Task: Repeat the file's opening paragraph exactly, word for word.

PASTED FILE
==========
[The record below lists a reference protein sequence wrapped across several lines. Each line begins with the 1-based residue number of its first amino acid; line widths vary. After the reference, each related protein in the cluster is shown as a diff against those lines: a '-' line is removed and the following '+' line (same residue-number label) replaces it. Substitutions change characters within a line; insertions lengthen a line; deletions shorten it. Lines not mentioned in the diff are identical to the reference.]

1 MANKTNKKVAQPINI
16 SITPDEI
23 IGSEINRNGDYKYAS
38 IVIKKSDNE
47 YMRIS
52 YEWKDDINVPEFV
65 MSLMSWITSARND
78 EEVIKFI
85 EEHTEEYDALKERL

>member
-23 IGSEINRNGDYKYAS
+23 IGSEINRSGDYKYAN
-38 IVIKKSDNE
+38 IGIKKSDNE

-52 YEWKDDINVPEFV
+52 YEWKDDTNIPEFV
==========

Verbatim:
[The record below lists a reference protein sequence wrapped across several lines. Each line begins with the 1-based residue number of its first amino acid; line widths vary. After the reference, each related protein in the cluster is shown as a diff against those lines: a '-' line is removed and the following '+' line (same residue-number label) replaces it. Substitutions change characters within a line; insertions lengthen a line; deletions shorten it. Lines not mentioned in the diff are identical to the reference.]